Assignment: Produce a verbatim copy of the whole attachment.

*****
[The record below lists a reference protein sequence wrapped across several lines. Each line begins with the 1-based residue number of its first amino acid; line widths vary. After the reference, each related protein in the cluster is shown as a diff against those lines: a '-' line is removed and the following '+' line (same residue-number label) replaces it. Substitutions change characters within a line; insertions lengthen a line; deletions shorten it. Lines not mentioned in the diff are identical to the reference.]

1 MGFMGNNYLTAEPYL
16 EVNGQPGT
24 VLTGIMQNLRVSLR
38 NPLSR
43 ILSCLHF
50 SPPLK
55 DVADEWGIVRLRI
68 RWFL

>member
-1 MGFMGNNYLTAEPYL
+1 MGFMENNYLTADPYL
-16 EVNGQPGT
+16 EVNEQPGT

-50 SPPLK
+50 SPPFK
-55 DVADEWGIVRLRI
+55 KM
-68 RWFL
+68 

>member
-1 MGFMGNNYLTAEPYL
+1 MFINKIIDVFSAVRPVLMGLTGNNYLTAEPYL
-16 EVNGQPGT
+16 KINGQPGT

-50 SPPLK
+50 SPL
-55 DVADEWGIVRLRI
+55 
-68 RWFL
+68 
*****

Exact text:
[The record below lists a reference protein sequence wrapped across several lines. Each line begins with the 1-based residue number of its first amino acid; line widths vary. After the reference, each related protein in the cluster is shown as a diff against those lines: a '-' line is removed and the following '+' line (same residue-number label) replaces it. Substitutions change characters within a line; insertions lengthen a line; deletions shorten it. Lines not mentioned in the diff are identical to the reference.]

1 MGFMGNNYLTAEPYL
16 EVNGQPGT
24 VLTGIMQNLRVSLR
38 NPLSR
43 ILSCLHF
50 SPPLK
55 DVADEWGIVRLRI
68 RWFL

>member
-1 MGFMGNNYLTAEPYL
+1 MGFMENNYLTADPYL
-16 EVNGQPGT
+16 EVNEQPGT

-50 SPPLK
+50 SPPFK
-55 DVADEWGIVRLRI
+55 KM
-68 RWFL
+68 

>member
-1 MGFMGNNYLTAEPYL
+1 MFINKIIDVFSAVRPVLMGLTGNNYLTAEPYL
-16 EVNGQPGT
+16 KINGQPGT

-50 SPPLK
+50 SPL
-55 DVADEWGIVRLRI
+55 
-68 RWFL
+68 